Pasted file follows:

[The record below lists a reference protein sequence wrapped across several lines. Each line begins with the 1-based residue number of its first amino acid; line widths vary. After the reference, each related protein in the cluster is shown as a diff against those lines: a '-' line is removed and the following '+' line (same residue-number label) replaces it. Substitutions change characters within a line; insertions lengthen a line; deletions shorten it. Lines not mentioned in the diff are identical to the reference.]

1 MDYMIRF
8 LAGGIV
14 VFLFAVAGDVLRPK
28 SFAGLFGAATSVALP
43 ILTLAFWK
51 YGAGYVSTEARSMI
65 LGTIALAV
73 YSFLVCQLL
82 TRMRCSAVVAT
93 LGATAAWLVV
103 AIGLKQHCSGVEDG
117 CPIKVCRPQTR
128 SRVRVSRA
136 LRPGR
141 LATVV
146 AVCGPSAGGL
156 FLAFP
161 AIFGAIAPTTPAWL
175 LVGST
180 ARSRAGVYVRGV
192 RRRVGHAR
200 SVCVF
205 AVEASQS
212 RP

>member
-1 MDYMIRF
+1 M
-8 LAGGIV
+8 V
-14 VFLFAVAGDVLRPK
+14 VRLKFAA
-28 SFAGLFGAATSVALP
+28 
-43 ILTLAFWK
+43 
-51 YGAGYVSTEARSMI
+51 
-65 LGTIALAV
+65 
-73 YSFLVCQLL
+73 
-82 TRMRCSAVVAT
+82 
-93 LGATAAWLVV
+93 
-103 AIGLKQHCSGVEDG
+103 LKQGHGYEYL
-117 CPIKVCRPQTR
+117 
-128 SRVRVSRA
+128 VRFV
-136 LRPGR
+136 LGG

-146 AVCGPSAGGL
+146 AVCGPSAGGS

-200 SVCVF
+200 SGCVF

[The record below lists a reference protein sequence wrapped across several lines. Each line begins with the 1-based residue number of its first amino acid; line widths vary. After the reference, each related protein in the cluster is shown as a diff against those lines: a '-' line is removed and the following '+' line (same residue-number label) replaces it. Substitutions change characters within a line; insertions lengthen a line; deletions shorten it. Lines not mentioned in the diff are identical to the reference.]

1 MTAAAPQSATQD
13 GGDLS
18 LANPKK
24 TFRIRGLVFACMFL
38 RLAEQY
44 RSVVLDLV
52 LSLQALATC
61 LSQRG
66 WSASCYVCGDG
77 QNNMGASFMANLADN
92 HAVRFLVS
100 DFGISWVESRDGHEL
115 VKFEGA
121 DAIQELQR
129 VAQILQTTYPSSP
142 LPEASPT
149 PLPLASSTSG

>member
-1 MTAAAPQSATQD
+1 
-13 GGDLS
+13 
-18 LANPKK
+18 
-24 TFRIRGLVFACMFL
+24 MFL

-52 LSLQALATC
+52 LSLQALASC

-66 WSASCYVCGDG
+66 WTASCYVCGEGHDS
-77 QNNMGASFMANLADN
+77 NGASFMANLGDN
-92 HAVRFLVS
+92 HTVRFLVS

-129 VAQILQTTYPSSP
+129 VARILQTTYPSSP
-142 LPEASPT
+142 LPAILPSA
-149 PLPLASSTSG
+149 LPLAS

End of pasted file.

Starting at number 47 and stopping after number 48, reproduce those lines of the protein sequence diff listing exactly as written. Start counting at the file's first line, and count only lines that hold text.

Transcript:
-103 AIGLKQHCSGVEDG
+103 LKQGHGYEYL